Never Turn Your Back on a Friend is Welsh band Budgie’s third album, originally released in June 1973. A re-mastered version was released in late 2004. It is one of the band’s best known albums and includes “Breadfan”, one of the band’s better known songs (younger readers may have heard it covered by Metallica). The band at this point consisted of Burke Shelly – bass/lead vocals, Tony Bourge – guitars/backing vocals and Ray Phillips – drums.
This 2016 remastered release, for the first time from the master tapes, is part of a MCA albums 3CD 1973 – 1975 set which also includes In for the Kill and Bandolier. The band are hard to classify as Burke sounds a lot like Geddy Lee of Rush fame and the band as a whole stray a bit between prog and hard rock. This is a band that has never got the credit it deserves despite being a influence on a lot of bands. Metallica and Iron Maiden have both covered Budgie tracks.
The band were forced to stop touring a few years back after Burke developed heart problems. I first saw them live back in 1981 supporting Gillan at the Edinburgh Odeon and was immediately hooked and saw them every tour after that, with the last being at Bannermans in Edinburgh in 2005.
Onto the album now and it kicks off with “Breadfan” which was covered by Metallica in ’88 and it has got probably one of the most noticeable guitar riffs of any song going. The track shifts from a heavy rock to almost metal to softer prog rock hints coming in at just over 6 minutes – a track that will always be a classic. A Big Joe Williams cover next in the well known form of “Baby Please Don’t Go”, that kicks in with some major riffage from Burke and Tony before Burke’s vocals take us on a journey through this well known song. This track has been covered by a lot of bands but Budgie deliver a stunning early 70’s blues version of a track which is often rocked up. In particular Tony’s playing is stunning with Burke’s rock steady bass and the up-rated drum sound of Ray in the background, this is riffage at its best.
We step into a short slow acoustic ballad track next with “You Know I’ll Always Love You”, a track that transforms Burke’s voice to a much softer light tone, a total change from the rock based voice of normal. A band that loves odd track titles and up next we have “You’re the Biggest Thing Since Powdered Milk” with its killer drum intro from Ray before Tony and Burke kick in with the classic vocals that turned me onto the band coming in strong. A highlight of the album for this reviewer, the midsection of this track is just stunning with the whole band just killing it.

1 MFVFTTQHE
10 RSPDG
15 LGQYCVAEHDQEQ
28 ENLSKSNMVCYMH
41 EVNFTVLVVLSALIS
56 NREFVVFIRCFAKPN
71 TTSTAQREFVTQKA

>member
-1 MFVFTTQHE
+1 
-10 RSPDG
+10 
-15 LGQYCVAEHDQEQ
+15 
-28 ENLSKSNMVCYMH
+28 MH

We are “In the Grip of a Tyre Fitter’s Hand” next, a true Budgie classic with Tony’s riffs opening up in fine form. We are definitely in the grip of some fine playing from all the band with riffs that Tony Iommi would be jealous of from Tony and bass lines that Geezer Butler would love to play. Geddy and the Rush boys must have listened to early Budgie back in the day! The outro is just killer on this track as well. We go “Riding my Nightmare” with the band next, another stunning but short acoustic ballad which just makes you truly appreciate Burke’s vocal range.
The last track of this album is another Budgie classic in the form of the ten minute epic “Parents” with another stunning intro from Tony. This is one of the classic tracks for any real Budgie fan (myself included), this has it all: Burke’s sublime vocals, Tony’s simply stunning playing style with Ray filling in the final piece of the puzzle that makes up Budgie in this era. This is a defining tracks from the band, from Tony’s truly haunting playing with Ray subtly in the background to Burke’s subtle bass playing and singing, all combined into ten minutes of sheer musical bliss.
This is simply a fantastic album full of amazing tracks in all their various flavours and starts the 3CD set off in fine style. As I’ve stated, this is a truly overlooked band who should be up their on true Rock God pedestals with all worshipping at their Welsh feet.
- Baby Please Don’t Go (Big Joe Williams cover)
- You Know I’ll Always Love You
- You’re the Biggest Thing Since Powdered Milk
- In the Grip of a Tyre Fitter’s Hand
- Riding my Nightmare
Photo by Gary Cooper from the band’s show at Bannerman’s, Edinburgh in 2005